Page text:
A study at Ohio State University, done by entomologist Susan Jones, provided the first scientific evidence that these sprays shouldn’t necessarily be recommended.
The Bed Bug Study: Summarized
The study was published in the Journal of Economic Entomology in June of 2012, and the article on the topic can be read here. There’s even a video on the study.
“There has always been this perception and feedback from the pest-management industry that over-the-counter foggers are not effective against bed bugs and might make matters worse, but up until now, there has been no published data regarding the efficacy of foggers against bed bugs,” said Susan Jones.
Most over-the-counter treatments contain pyrethroids as their active ingredient and claim to kill “flying and crawling pests on contact.”
The research team took three different foggers and five different bed bug populations, one of which was susceptible to pyrethroids was used as a control group. Essentially, there was either little to no effect, or only an effect when direct contact was made. Even the pyrethroid-susceptible bed bugs were not affected by the sprays when they were covered by a thin cloth.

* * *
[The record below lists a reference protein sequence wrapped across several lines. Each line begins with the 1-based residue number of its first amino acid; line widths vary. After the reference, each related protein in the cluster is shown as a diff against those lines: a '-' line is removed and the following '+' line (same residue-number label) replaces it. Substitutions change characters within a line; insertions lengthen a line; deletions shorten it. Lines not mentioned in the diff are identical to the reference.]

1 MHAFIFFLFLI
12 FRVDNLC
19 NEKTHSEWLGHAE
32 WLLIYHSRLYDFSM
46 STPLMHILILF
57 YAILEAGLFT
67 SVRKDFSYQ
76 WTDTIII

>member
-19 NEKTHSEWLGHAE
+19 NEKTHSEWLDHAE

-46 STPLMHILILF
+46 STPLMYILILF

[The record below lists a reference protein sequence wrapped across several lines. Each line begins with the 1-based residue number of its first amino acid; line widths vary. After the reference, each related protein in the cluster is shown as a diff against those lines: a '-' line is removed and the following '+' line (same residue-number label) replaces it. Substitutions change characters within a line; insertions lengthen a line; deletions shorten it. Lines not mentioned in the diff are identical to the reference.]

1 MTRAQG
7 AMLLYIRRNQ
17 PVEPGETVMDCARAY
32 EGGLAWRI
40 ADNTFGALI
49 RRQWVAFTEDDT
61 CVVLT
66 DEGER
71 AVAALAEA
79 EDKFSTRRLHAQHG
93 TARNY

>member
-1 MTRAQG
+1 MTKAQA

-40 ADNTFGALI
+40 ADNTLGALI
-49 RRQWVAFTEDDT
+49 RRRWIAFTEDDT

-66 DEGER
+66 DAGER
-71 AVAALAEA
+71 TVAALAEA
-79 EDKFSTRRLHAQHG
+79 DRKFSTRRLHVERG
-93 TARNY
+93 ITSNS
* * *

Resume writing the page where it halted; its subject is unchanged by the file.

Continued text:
So, sure, “kills on contact” is not a lie, but it’s specifically direct contact and bed bugs are very good at hide ‘n’ seek. Even when they’re somewhere as simple as under a wrinkle in your sheets, these mists will do nothing to help you. Even when contact is made, there are different populations of bed bugs with different resistance levels.
“If you use these products, you will not get the infestation under control; you will waste your money, and you will delay effective treatment of your infestation. Bed bugs are among the most difficult and expensive urban pests to control. It typically takes a professional to do it right,” says Jones.
If you want to see your problems go away, talk to a professional. Suburban Exterminating has been handling pests the right way for over 50 years. Call today for a free estimate or to schedule a service: 516 or 631-864-6900.